ABC News' Z. Byron Wolf reports: Reporters are camped outside Senate Majority Leader Harry Reid's office, where an evolving cast of negotiators from the White House and the Senate are finalizing the stimulus behind closed doors.
Moderate Democrat and negotiator Ben Nelson of Nebraska emerged with some very zen updates on the negotiations: "You never really know how close you are until you get to the end," he said of the timing.
Of cutting the minority out of negotiations thus far: "That's why Nebraska has a unicameral legislature. No conference committees."
Of the final bill and whether everyone will be happy: "There will be changes. The categories have been known. People who are going to be critical are going to be critical because -- fill in the blank."
Some of the critical people are Democrats. As the stimulus deal starts to come together amid these closed-door meetings, a number of Democrats who have specific interests that were cut in the Senate compromise are airing their frustrations. They sound just as frustrated as Republicans, although they will likely vote for the finished product.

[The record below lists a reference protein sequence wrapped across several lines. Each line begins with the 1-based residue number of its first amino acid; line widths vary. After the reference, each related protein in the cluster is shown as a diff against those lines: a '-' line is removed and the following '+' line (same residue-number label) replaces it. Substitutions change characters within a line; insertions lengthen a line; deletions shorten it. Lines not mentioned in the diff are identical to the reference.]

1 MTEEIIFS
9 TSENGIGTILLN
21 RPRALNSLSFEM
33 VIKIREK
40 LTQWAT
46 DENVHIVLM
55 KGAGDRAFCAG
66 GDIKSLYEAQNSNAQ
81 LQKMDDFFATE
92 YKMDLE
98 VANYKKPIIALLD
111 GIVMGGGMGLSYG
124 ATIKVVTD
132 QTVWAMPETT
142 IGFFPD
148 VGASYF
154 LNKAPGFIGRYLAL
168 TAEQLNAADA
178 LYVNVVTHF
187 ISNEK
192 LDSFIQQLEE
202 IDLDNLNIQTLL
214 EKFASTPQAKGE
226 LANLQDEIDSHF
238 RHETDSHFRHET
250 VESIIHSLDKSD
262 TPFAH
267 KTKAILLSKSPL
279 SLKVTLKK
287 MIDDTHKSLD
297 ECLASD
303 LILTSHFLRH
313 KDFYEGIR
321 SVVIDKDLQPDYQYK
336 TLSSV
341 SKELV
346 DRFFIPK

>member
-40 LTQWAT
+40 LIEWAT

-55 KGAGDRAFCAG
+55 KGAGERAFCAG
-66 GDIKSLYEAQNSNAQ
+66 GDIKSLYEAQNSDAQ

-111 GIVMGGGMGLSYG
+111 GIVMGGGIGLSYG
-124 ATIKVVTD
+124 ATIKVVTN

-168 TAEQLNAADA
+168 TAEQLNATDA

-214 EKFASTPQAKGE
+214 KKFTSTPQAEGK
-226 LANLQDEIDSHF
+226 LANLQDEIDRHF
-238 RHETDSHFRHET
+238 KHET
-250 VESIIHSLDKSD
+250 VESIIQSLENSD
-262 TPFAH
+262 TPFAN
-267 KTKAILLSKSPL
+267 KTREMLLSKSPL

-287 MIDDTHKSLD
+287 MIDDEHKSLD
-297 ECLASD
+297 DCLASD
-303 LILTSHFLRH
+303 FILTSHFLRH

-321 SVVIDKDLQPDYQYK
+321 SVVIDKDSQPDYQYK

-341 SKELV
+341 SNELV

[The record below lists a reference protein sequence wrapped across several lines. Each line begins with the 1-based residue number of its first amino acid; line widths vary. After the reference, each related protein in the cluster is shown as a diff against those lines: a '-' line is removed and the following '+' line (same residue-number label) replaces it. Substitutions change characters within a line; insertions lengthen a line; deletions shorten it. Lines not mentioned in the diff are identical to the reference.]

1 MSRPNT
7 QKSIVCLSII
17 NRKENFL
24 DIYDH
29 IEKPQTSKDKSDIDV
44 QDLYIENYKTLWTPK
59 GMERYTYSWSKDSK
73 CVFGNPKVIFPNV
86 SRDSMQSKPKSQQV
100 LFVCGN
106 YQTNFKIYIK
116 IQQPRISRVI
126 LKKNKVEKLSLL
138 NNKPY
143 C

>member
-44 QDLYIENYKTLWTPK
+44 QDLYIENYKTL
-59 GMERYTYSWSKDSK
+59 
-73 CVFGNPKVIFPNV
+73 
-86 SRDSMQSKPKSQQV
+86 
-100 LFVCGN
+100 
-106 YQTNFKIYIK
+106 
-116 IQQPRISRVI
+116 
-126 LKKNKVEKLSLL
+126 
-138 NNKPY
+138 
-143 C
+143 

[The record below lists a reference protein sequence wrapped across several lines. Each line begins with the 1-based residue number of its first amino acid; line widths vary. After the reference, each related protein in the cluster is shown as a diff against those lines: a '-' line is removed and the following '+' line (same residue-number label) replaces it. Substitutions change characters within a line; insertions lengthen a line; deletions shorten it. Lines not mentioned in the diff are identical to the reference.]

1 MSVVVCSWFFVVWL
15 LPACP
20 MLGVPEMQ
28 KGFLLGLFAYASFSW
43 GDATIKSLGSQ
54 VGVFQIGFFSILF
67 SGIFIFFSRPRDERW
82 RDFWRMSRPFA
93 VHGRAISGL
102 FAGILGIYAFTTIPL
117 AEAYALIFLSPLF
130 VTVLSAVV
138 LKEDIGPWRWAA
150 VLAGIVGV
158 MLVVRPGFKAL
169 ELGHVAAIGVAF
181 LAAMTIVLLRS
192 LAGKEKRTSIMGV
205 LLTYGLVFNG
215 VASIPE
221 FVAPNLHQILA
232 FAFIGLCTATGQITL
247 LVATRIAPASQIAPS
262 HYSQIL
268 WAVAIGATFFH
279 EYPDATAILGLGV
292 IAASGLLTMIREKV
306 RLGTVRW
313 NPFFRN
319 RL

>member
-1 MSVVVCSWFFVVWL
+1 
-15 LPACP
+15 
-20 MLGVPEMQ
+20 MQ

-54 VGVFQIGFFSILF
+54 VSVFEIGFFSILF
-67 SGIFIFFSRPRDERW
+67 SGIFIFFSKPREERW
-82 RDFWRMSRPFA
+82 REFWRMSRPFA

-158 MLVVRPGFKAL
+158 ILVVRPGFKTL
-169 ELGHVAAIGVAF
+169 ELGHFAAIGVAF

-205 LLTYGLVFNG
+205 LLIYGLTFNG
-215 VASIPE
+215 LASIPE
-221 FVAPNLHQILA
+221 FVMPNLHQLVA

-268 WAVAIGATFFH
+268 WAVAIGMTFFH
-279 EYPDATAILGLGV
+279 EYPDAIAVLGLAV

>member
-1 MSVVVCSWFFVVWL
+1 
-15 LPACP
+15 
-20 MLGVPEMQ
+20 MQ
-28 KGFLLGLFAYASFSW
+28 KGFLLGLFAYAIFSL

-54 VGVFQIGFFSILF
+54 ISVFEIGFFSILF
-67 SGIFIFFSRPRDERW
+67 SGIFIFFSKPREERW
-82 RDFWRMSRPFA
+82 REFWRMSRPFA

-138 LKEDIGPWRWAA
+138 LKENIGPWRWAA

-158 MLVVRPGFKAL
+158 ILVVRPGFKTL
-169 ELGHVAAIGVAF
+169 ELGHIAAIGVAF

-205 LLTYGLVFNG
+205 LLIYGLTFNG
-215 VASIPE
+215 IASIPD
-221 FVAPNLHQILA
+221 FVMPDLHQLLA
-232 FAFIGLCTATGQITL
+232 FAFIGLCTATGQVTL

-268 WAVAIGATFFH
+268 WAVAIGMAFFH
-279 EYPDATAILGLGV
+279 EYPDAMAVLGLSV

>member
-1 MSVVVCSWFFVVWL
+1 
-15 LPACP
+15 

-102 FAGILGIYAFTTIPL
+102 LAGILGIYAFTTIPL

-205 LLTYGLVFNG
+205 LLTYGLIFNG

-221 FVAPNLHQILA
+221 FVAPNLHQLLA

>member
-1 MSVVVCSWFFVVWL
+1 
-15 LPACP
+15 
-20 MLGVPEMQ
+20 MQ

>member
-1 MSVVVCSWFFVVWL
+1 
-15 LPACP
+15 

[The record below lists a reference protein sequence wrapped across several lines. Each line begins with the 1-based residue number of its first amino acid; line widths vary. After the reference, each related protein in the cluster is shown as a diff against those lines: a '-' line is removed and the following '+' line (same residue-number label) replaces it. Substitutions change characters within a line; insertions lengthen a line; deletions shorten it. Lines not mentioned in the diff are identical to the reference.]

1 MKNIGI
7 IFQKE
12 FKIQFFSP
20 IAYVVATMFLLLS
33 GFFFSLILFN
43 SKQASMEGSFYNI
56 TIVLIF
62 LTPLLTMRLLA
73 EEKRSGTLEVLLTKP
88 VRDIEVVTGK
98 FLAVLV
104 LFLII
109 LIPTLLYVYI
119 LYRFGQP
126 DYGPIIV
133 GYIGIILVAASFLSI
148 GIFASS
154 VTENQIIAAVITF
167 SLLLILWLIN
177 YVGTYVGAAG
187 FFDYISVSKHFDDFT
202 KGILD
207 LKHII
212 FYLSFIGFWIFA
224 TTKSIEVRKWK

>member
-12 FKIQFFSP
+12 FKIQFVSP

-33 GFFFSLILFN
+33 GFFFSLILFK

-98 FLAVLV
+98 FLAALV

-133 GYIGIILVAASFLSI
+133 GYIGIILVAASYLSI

Sen. Tom Harkin told reporters in the Capitol that the final negotiated bill won't put too much education money back in. And that's upsetting him.
"Every school in America will get 10,000 bucks if they're lucky," Harkin said, wryly observing that the amount of might be enough to buy two energy-efficient windows.
"And what's that going to do for them?" he asked. "We're trying to add new heating facilities. We're trying to add renovations. And doing it by formula doesn't do it."
He lamented that funding to fight preventable diseases that he had helped shepherd into an earlier version of the bill was being cut in the compromise version.
"5.8 down to a billion, there you go," said a clearly frustrated Harkin.
Will the bill be passed later this week?
"It looks like that's what's going to happen," he said. "I'm just dismayed at the process. I think that we on our side caved in too much in order to appease a few people. I just think we should have held strong on some of these things and seen if we could have passed it. If not, then you come back and try to fix it."
How would you have gotten it passed, he was asked?
"Let them vote against it. See what the public outcry would be if they stopped this. The public is on our side. They want the money. We gotta get it out there. We gotta get it out there in good measure," Harkin said.
"And yet we didn't really kind of hold the line on it and see where the votes are. Make them filibuster. I think the people are getting shortchanged. We should have a better allocation of this money as it goes out."